Carl Melchior

From Wikipedia, the free encyclopedia
Melchior stood furthest to the right

Carl Melchior (October 13, 1871 – December 30, 1933) was born in Hamburg. Melchior studied law and eventually was appointed a judge, and later became a German banker and vice-president of the Bank for International Settlements.

Working life[edit]

In 1900 Melchior was made legal counsel to Hamburg banking concern, M.M.Warburg & CO. During World War I, he served with a Bavarian regiment of the German Army and was seriously injured at Metz when he fell from a horse. After his recovery, Mechior went to work for the German government and beginning in 1919 served as an advisor for the financial and economic negotiations that began at the Paris Peace Conference. Following implementation of the terms of the Treaty of Versailles, Germany was faced with numerous economic problems.[1]

By 1921, Melchior deemed it advisable for the country to accept what he saw as an impossible war reparations burden stating: "We can get through the first two or three years with the aid of foreign loans. By the end of that time foreign nations will have realised that these large payments can only be made by huge German exports and these exports will ruin the trade in England and America so that creditors themselves will come to us to request modification.""[2]

Over the decade, Melchior played an increasingly prominent role in the lengthy negotiations, earning international recognition for his command of both the financial and legal issues involved. Owing to an intimate personal relationship forged with John Maynard Keynes at the Paris Peace Conference, he served as the conduit through which the latter became an informal adviser to the German government on reparation matters.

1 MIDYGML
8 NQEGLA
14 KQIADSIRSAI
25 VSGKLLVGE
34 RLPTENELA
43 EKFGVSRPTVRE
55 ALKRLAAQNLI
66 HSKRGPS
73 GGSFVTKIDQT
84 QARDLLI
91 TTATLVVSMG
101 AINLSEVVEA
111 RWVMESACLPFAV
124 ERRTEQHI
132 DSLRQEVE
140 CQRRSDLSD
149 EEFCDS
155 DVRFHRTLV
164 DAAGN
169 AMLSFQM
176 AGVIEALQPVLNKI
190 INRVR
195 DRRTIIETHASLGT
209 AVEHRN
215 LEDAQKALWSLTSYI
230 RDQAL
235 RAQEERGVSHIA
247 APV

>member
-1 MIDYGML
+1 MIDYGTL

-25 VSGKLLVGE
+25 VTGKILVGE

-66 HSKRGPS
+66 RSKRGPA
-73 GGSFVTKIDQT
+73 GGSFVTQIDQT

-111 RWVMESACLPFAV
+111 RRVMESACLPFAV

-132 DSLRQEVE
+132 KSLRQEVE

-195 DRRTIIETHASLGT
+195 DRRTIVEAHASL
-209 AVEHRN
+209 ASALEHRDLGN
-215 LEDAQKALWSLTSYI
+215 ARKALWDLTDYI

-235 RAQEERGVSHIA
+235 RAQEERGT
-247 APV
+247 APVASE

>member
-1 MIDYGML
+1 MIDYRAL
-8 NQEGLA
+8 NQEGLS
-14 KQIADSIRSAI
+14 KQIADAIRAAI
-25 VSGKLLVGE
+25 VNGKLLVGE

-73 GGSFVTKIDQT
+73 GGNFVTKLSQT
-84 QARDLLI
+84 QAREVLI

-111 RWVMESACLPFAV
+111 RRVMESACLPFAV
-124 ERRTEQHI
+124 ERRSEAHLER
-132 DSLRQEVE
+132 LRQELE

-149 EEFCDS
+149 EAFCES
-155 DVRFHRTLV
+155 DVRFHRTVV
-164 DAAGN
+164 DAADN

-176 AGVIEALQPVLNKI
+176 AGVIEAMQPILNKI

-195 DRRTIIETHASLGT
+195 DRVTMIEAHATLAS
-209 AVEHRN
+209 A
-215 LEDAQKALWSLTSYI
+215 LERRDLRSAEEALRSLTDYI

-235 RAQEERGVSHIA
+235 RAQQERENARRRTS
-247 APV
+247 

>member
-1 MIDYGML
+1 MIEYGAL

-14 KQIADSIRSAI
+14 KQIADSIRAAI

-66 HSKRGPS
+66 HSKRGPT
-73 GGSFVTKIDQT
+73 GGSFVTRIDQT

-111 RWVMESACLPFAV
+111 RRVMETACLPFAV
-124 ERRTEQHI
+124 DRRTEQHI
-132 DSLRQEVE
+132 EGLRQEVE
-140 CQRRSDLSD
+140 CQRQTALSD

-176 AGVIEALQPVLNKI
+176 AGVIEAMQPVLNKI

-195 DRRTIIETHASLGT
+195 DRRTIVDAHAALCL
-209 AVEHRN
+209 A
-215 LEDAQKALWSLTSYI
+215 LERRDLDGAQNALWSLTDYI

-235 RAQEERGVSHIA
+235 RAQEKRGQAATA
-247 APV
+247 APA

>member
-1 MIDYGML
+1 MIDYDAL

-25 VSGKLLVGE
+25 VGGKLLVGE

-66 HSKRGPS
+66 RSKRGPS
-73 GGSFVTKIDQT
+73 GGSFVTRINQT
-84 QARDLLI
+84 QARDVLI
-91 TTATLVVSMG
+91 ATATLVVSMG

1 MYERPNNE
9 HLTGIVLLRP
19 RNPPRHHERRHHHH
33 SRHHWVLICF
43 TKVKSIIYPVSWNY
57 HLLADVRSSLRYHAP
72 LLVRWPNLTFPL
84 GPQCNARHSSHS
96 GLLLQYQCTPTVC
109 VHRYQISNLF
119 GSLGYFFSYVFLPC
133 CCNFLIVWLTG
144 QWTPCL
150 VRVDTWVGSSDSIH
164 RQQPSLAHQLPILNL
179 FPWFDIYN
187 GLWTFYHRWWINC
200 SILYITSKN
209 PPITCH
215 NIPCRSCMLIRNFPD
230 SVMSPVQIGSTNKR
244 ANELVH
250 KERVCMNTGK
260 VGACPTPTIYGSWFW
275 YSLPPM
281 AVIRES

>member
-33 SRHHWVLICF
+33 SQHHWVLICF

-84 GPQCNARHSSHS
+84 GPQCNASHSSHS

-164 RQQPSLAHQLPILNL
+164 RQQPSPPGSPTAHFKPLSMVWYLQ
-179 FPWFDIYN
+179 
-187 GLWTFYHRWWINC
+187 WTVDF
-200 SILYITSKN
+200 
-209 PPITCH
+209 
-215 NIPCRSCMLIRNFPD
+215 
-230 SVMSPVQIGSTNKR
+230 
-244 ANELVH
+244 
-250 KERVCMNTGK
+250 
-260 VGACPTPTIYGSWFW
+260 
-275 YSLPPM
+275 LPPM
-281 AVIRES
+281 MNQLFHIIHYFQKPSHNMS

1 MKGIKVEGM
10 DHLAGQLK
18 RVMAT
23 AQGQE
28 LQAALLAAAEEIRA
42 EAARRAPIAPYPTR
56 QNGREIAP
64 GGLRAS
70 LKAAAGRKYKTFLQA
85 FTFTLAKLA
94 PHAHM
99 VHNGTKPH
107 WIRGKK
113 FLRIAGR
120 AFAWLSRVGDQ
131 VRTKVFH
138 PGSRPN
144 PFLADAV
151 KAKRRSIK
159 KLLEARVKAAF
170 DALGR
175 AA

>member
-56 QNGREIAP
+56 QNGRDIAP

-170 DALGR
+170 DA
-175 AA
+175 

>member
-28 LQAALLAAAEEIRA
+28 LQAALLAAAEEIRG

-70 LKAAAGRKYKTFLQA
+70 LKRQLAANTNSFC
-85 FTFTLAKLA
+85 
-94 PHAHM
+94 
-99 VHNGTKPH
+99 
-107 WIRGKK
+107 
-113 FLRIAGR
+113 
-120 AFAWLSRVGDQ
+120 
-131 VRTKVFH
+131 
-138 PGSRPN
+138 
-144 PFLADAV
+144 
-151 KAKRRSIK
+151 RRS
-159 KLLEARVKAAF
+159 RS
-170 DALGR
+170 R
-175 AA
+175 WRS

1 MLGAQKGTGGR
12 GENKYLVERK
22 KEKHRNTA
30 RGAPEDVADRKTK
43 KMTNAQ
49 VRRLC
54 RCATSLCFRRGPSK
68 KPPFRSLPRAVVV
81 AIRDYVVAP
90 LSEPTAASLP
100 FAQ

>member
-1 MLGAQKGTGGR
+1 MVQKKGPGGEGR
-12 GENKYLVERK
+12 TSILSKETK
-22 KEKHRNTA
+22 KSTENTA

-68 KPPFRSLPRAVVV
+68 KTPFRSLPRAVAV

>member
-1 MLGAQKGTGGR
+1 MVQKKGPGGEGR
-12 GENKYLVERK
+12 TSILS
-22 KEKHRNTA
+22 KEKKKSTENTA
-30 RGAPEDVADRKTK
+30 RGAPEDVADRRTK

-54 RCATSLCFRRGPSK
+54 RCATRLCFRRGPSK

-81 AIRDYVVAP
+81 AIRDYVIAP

After having been made a partner at M. M.Warburg & Co, Carl Melchior became one of the co-founders of the Hamburg Morocco Society, an entity created to promote German mining in Morocco and expand economic activities in what was a country dominated by French business interests. In 1922, Melchior was appointed Chairman of the Supervisory Board of the Hamburg based pharmaceutical-related consumer products giant Beiersdorf AG. His growing influence in the German economic community resulted in his 1926 appointment as the German representative on the League of Nations' Finance Committee. In 1928, he was named Committee chairman and following its creation in 1930, he served as a member of the board of the Bank for International Settlements in Basel, Switzerland. In 1933, and by then its vice-president, he was forcibly dismissed by the new Nazi administration in Berlin, with the silent acquiescence of his colleagues .[3] His work resulted in him becoming friends with British economist John Maynard Keynes.

Private life[edit]

Commemorative plaque for Carl Melchior, Heimhuder Straße 55, Hamburg, also mentioning how the building was sold by Melchior's widow Marie Melchior de Molènes to the French state in 1951

A bachelor for many years, Melchior eventually married his long-time mistress, the French romance novelist Marie de Molènes with whom he had a child. In the last few years of his life, he suffered from severe heart problems and in December 1933 died following a stroke. His grave is in Hamburg on the Ohlsdorf Jewish Cemetery, area L1.


In his memory, the Carl Melchior Chair for International Policy was established at the Hebrew University of Jerusalem in 1984 and in 1999 the university created the Carl Melchior Minerva Center.


  1. ^ Jewish Centre News. 24 April 1930 Archived 5 May 2014 at the Wayback Machine
  2. ^ Lord D'Abernon. An Ambassador of Peace Vol. 1, p. 194. 1929.
  3. ^ Adam LeBor. Tower of Basel: The Shadowy History of the Secret Bank that Runs the World p. 34. 2014.

Further reading[edit]

  • The Warburgs : The Twentieth-Century Odyssey of a Remarkable Jewish Family by Ron Chernow, Vintage, 1994, ISBN 0-679-74359-6
  • John Maynard Keynes : "Dr Melchior. A Defeated Enemy", in: Two Memoirs Ed. by David Garnett, 1949
  • Stephen A. Schuker, "J.M. Keynes and the Personal Politics of Reparations," Diplomacy & Statecraft 25 (Nos. 3-4) 2014, pp. 453–71, 579-91.

External links[edit]